Johnny never asked for anything. He was content to stay at home, hike the woods in back of the house, and watch oldies television while reading or researching whatever topic happened to grab his fancy. Only once do I remember him asking me for something – the day he called me at work asking if he could bring home a puppy that his beloved Mr Budro (a rescued wire-haired dachshund) had picked out of a litter. He knew I didn’t want to deal with a puppy in the house, but I couldn’t say No. Johnny never asked for anything, so if he wanted something… well, I just couldn’t – I wouldn’t – turn him down. So he brought little Rudi home – and Rudi promptly attached himself to me, becoming my dog. As it turned out, Rudi was kind of a knuckleheaded little pup, so Johnny wasn’t all that unhappy about the turn of events.
John was a man of many stories and countless politically incorrect jokes. He could talk learnedly on nearly any topic, but when it came to his feelings, he held them very close to his chest. I was forever teasing him to “tell me something nice”. His response was always “I love you. I don’t know what else to say.” And it was enough, because I knew that he did indeed love me more than he was able to express.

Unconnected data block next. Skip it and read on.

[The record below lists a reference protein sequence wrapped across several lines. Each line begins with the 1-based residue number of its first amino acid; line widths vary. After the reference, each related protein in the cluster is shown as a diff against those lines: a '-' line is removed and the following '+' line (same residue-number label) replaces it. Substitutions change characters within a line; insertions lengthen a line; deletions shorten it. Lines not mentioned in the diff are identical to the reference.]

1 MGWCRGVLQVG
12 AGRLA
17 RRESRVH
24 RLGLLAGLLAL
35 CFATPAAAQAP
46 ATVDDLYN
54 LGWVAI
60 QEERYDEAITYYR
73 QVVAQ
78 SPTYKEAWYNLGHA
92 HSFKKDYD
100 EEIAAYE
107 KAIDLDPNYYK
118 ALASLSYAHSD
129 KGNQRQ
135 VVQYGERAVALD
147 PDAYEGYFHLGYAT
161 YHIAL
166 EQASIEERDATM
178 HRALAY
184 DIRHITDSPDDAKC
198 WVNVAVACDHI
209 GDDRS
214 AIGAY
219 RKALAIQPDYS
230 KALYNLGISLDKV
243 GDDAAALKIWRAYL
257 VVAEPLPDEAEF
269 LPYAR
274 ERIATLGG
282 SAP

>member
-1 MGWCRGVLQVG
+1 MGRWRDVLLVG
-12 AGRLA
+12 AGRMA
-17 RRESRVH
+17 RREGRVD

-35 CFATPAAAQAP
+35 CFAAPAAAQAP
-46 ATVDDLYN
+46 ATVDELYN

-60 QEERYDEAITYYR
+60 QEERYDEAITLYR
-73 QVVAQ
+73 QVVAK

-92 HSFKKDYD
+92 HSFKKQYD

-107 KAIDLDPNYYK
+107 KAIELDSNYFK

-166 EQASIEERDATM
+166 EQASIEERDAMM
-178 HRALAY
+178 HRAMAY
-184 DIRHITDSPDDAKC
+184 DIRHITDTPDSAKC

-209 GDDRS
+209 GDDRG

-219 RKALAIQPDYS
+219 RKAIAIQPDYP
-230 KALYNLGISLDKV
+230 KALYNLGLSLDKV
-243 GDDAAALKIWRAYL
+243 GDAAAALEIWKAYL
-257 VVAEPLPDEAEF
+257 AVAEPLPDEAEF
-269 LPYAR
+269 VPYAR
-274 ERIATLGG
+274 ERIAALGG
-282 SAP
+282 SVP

There’s so much more to tell about this amazing man.
How he was an engineer and involved in designing electronics equipment decades ago… but had to be dragged kicking and screaming from a flip phone to a Blackberry to an iPhone.
How he never ever said a mean word to me. (Well, except that he refused to let me sing in his band – seriously, I know I tend to sound like a cow in pain when singing, but you would have thought he might give in just once….!!)
How he was a classically trained organist who could play a mean boogie woogie – and practically anything else he put his mind to, until his hands betrayed him and he could no longer make them touch the keys the way he ached to.
How he loved Star Trek and NCIS.
How he had made friends all over the world, and stayed in contact with them years after leaving his job as a subcontractor for the Navy.
How one of his proudest moments was after helping sailors fix survival systems (via satellite relay) of the U S S Cole when it was bombed. He later met two of those sailors in Washington DC and they asked to shake his hand, thanking him for all of his hard work and dedication to getting them through that horrible time.
How he was an inveterate practical joker, and how – according to an old friend – it was “amazing that he wasn’t killed by one of his victims”. Those jokes were “legendary” and “so complex they would require a short story to describe”.